Sunday, April 10, 2011


by Gita Smith

Each night, the porter went through the train car, pulling open the double decker bunks and lowering the ceiling-to-floor  curtains that offered visual privacy between strangers. I was seven years old, traveling across Canada from east to west.
I crawled into the dark, womblike space of the lower berth and drew the curtains around me. A button on the wall turned on a tiny blue nightlight, and in its glow I fell asleep. Rocked by the train, soothed by the white noise of the steel wheels humming over tracks, I felt none of the fear I usually felt at home in the city. The men and women sleeping all around me were simply benevolent fellow travelers on the Canadian Pacific Railroad whose tired faces I would see over breakfast in the dining car.
Sometime past midnight, I awoke to complete stillness. Deeply accumulated snow had blocked our train's progress, and in the brightness of moonlit frozen ground I saw prints indicating a scuffle between some animals. I could make out various paw prints and a place where the top powdery layer was stained with blood.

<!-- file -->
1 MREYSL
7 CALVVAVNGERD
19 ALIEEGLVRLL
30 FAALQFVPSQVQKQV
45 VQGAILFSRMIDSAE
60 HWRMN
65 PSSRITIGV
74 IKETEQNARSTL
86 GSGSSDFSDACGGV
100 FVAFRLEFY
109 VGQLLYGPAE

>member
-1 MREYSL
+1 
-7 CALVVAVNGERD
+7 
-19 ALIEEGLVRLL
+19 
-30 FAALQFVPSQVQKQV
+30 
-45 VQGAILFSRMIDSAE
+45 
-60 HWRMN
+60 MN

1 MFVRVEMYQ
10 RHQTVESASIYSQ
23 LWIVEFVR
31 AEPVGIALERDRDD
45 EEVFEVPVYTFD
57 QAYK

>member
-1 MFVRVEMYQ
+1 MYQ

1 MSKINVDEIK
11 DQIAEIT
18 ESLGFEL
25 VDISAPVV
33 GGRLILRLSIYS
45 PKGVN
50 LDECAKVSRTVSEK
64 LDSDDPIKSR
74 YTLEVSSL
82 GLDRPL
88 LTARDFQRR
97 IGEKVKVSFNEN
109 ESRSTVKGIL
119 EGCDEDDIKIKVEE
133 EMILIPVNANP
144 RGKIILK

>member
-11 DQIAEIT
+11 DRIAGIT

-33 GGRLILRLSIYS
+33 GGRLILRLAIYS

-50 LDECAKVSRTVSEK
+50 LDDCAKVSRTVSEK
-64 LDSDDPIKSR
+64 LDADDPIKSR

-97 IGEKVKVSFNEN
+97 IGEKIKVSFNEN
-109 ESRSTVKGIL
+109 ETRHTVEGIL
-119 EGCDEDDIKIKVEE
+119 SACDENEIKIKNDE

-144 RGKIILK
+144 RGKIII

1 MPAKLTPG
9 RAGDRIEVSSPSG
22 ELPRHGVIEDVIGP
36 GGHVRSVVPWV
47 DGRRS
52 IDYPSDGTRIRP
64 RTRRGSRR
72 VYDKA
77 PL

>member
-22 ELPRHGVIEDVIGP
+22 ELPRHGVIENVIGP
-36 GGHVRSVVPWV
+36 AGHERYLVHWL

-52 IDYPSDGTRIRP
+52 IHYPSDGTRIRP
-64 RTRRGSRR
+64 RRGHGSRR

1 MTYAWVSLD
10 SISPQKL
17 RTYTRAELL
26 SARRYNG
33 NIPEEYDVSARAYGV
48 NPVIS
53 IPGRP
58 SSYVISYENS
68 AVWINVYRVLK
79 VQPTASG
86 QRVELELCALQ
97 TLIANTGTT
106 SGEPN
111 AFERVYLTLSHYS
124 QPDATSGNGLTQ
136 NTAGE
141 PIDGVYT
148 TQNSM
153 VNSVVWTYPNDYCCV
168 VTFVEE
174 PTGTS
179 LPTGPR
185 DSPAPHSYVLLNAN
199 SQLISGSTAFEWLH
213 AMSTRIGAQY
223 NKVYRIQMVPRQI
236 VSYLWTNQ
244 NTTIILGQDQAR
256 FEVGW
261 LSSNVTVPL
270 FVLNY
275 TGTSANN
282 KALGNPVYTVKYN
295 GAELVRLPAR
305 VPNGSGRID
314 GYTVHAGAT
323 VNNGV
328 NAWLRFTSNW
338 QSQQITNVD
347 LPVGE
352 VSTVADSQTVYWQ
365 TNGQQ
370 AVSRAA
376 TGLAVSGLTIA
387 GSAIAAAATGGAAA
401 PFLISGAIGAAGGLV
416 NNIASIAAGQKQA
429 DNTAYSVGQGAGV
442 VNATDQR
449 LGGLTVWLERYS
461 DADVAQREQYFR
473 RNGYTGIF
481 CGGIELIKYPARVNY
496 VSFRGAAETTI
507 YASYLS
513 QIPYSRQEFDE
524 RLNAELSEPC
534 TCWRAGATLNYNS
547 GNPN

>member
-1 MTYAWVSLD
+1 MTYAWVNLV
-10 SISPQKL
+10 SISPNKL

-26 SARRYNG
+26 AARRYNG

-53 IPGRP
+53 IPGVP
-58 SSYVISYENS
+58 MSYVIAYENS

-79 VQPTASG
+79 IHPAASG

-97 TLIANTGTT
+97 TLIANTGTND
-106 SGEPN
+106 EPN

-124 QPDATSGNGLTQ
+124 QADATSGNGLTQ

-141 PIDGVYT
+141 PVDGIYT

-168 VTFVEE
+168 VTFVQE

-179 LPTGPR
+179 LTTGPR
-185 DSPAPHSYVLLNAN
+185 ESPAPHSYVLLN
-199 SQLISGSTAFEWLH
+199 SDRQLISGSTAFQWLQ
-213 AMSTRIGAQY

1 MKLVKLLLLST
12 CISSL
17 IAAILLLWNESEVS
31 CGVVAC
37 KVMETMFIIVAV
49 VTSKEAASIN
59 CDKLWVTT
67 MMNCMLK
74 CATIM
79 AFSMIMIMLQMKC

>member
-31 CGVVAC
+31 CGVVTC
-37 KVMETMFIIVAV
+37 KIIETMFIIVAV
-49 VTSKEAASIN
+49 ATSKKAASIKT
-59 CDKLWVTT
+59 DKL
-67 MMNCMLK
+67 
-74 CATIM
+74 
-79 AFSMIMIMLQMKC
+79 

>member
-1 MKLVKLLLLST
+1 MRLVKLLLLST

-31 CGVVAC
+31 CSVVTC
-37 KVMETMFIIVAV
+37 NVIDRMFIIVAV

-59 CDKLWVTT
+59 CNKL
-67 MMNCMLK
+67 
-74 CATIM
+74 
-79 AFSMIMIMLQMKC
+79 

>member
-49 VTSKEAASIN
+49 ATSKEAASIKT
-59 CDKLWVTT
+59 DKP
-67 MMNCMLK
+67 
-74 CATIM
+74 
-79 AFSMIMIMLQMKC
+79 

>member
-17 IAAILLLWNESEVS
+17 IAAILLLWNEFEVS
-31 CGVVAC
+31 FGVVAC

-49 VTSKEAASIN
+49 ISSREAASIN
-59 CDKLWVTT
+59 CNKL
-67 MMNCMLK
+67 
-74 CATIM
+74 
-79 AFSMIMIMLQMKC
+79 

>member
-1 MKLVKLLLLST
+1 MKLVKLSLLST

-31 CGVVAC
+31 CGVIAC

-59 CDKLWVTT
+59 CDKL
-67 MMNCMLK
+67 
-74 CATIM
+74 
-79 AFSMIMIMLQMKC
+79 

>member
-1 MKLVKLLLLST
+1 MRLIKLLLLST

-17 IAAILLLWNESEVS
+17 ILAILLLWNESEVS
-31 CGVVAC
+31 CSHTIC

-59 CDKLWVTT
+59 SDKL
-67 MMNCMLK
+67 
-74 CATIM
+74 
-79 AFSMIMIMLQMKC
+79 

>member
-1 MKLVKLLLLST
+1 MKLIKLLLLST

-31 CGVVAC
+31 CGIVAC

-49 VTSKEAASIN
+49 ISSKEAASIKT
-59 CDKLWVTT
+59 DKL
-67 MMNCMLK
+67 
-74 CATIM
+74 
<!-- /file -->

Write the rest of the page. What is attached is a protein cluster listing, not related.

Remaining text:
Lake Superior, vast and lonely, stretched away from us forever and, in that moment, I understood that only the thin tissue of the train's wall separated me from the brutal North.


1 comment:

Salvatore Buttaci said...

Gita, I like the way what began with a pleasant description of a child's train ride ends in a kind of a child's epiphany about life and its possible dangers. Great piece!

Sal Buttaci